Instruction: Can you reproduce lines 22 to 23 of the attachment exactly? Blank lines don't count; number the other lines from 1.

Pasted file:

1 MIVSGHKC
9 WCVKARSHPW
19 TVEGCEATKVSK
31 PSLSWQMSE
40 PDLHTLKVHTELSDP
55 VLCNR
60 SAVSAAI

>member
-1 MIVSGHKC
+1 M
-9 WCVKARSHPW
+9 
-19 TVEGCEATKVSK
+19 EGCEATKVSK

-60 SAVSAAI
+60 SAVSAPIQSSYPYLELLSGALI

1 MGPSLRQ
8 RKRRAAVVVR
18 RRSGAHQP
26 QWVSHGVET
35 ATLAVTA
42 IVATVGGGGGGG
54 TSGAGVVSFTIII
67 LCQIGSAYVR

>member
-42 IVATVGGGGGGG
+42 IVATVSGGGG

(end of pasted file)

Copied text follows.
42 IVATVGGGGGGG
54 TSGAGVVSFTIII